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140

THE LIBERTARIAN ENTERPRISE
Number 140, September 24, 2001
Cliff 'Em All!

Tear Down The Taliban ... Not The Bill of Rights

by Vin Supynowicz
vin@lvrj.com

Special to TLE

George Bush the Younger rose to the occasion Thursday night, marking the one-week anniversary of the World Trade Center slaughter in an effective but nuanced speech.

He was particularly successful in generating confidence that he understands the complexity of the challenge at hand.

The British attempted to subdue forbidding, mountainous Afghanistan three times in the 19th century ... without marked success. The Russians spent a decade there not along ago, committing 100,000 troops -- and still failed, as they will finally fail in Chechnya.

(The Chechen independence fighters, by the way, are no more "terrorists" when they act in their own region than were George Washington and John Paul Jones, who -- some may remember -- carried the American Revolution to the shores of England.)

The prospect of spending the next decade attempting to subdue the Afghans with land forces, as we attempted to subdue the Vietnamese in the 1960s, thus warmed no one's heart.

It's tempting to note that the handicap of the suicidal Johnson-McNamara policy of "gradual escalation" would at least be absent. But let's recall the New York state senate delegation now consists of two socialists -- a senior member who helped facilitate the massacres of Sept. 11 by guaranteeing every law-abiding American on the planes in question had been thoroughly stripped of his or her Second Amendment right to keep and bear arms for the defense of himself and his nation, and a junior member who actually gave Mrs. Yasser Arafat a big hug and a smooch not long ago, right after that lady finished making a speech in which she called for shoving the Israelis into the sea. Neither Mrs. Clinton nor Mr. Schumer has been much heard from in the past 10 days. Give these Fifth Column enemies of freedom some time to building a whining chorus of defeatism and despair, though ... give them time.

On the other hand, if invasion and occupation are a daunting prospect -- not least because the assailants of Sept. 11 would love to polarize the rest of the Islamic world against us -- what's the alternative? Lobbing a few dozen cruise missiles at some Afghan "training camp," killing three terrorists and a camel? Dispatching Janet Reno with 98 black-clad BATF agents to pull up in front of Taliban headquarters in a cattle trailer, pump the place full of nerve gas, burn it to the ground, beat up a couple TV cameramen on the way home, and declare victory?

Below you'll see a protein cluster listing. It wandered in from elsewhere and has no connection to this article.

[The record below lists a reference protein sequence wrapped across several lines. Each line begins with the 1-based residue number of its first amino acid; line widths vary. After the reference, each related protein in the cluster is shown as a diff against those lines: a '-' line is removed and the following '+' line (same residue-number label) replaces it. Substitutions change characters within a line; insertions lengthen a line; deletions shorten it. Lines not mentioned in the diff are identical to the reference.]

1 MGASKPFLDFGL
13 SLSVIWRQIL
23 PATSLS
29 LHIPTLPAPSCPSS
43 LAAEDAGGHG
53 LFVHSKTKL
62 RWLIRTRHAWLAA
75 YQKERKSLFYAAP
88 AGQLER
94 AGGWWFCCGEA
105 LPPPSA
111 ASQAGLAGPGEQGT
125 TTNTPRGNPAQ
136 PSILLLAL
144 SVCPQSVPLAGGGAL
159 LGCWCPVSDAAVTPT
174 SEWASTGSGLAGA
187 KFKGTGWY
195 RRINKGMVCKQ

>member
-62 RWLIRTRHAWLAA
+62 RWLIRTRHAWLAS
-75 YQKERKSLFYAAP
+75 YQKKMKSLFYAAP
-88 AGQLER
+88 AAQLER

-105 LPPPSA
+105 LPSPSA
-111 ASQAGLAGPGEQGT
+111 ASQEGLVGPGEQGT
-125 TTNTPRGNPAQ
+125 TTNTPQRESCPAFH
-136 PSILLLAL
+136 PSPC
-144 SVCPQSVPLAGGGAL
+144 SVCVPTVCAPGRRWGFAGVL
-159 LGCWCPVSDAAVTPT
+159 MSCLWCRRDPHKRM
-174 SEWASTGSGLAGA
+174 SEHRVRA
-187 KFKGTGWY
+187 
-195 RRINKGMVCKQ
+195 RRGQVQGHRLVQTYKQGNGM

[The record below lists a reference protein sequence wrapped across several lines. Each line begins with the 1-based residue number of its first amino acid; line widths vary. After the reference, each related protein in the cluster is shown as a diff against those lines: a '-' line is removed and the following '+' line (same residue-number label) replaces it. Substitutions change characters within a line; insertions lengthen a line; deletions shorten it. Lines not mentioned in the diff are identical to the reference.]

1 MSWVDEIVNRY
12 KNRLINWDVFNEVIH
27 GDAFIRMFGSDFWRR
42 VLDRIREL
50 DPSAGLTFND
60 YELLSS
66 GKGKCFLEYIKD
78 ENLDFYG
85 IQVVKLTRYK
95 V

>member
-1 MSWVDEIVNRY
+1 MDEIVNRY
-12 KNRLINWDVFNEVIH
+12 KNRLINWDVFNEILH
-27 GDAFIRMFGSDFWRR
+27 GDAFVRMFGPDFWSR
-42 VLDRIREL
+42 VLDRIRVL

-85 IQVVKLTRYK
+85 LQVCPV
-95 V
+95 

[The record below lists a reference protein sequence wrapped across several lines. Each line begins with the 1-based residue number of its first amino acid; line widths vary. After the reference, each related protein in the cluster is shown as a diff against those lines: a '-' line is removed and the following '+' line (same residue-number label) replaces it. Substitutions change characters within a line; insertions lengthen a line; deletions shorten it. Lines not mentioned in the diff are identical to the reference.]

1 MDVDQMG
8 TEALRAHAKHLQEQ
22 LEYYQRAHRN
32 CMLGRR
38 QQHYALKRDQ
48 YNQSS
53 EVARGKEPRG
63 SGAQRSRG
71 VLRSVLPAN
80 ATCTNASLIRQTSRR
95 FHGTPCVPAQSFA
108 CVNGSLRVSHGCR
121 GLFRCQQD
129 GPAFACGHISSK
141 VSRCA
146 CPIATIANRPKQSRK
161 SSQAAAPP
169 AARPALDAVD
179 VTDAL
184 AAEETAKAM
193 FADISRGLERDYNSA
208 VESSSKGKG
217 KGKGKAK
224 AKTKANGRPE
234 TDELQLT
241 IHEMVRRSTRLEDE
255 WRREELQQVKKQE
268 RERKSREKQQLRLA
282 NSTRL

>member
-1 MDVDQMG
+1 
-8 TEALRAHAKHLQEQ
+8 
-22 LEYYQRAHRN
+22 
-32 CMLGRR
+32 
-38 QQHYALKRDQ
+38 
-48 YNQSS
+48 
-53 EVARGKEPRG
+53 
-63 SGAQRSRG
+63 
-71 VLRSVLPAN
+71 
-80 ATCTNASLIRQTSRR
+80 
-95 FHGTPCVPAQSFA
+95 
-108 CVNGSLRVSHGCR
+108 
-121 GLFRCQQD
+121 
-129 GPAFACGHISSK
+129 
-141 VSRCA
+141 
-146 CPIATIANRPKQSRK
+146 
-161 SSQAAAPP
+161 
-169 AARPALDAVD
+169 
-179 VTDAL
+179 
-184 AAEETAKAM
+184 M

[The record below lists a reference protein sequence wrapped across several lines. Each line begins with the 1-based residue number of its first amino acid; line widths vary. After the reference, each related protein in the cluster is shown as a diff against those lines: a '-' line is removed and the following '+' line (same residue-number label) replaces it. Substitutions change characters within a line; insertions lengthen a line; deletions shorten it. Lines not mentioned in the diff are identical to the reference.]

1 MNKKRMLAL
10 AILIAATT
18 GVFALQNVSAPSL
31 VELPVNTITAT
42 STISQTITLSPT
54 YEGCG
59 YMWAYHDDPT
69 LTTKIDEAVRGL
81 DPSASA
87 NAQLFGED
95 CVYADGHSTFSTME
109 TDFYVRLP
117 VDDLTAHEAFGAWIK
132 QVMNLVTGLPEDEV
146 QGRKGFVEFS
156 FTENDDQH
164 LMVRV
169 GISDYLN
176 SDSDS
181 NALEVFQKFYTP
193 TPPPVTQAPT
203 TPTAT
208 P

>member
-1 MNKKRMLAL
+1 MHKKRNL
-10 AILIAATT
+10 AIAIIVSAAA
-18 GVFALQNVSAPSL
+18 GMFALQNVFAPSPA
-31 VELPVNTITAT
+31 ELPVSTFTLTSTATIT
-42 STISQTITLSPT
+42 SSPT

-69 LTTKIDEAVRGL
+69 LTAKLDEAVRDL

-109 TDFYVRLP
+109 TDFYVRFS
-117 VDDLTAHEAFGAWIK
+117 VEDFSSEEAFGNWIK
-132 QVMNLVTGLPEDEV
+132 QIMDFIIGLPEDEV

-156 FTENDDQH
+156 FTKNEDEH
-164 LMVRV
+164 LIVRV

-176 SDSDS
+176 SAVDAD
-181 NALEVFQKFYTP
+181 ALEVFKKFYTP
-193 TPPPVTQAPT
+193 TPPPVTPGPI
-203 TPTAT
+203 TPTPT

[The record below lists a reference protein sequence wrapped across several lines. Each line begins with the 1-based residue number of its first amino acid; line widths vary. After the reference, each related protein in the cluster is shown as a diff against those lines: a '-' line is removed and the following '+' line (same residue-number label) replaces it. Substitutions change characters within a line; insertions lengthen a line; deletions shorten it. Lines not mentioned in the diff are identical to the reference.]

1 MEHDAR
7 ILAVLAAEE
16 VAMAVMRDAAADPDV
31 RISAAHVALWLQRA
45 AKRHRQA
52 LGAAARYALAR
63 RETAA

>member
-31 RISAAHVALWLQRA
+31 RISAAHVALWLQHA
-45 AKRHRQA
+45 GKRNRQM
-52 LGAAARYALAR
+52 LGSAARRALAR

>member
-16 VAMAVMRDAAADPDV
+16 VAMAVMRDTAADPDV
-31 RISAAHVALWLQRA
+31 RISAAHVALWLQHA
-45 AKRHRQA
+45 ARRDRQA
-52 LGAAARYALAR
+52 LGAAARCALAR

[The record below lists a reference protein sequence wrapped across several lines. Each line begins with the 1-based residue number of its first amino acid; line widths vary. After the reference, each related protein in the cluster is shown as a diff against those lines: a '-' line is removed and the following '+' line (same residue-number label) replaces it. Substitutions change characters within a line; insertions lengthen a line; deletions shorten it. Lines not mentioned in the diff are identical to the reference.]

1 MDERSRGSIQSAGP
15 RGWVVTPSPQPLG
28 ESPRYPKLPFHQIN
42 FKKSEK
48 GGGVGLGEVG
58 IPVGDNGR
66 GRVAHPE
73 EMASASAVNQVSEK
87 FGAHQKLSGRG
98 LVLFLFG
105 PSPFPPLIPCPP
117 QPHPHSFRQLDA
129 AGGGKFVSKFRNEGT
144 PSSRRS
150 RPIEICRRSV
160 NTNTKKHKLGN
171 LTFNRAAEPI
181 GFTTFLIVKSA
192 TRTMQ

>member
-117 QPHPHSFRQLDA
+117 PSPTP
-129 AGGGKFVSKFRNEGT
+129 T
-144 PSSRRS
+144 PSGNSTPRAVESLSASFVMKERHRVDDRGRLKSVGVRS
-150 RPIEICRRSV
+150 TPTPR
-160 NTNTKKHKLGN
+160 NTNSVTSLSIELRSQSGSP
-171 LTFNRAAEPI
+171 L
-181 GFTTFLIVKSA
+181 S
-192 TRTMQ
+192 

No, this is the kind of "war" in which Americans are going to have to be willing to settle for nodding their heads and saying "God works in mysterious ways" if Saddam Hussein and Moammar Gadhafii and Yasser Arafat all die eating bad dates while watching reruns of "Baywatch" ... whereupon a reluctant Saudi press would feel obliged to print posthumous photo spreads revealing the strange sexual habits of these departed gentlemen, apparently involving young "crusader" boys and, well ... naked pigs.

Gratifyingly, Mr. Bush indicated some theaters of this battle will consist of "covert operations which remain secret even in success."

That's encouraging.

On the other hand -- it can't be said too many times -- if we are fighting a battle to the death for our values, our freedoms, and our culture, we can't afford to sacrifice the very freedoms and values that make us what we are, on the pyre of a Pyrrhic victory.

The president named Gov. Tom Ridge to the new post of Secretary of Homeland Security Thursday night. It could be a harmless way to bring his 2004 vice presidential nominee into the limelight ... or Gov. Ridge could quickly become our new Wiretapping Czar.

Attorney General John Ashcroft was a miserable choice for that job -- a man who will whitewash any federal atrocity for a price (do Lon Horiuchi and the Waco Killers still walk free?), and who believes along with the nation's largest gun control organization, the NRA, that the Second Amendment allows "some reasonable regulation of firearms." (Who but a lawyer could read that into "shall not be infringed"?)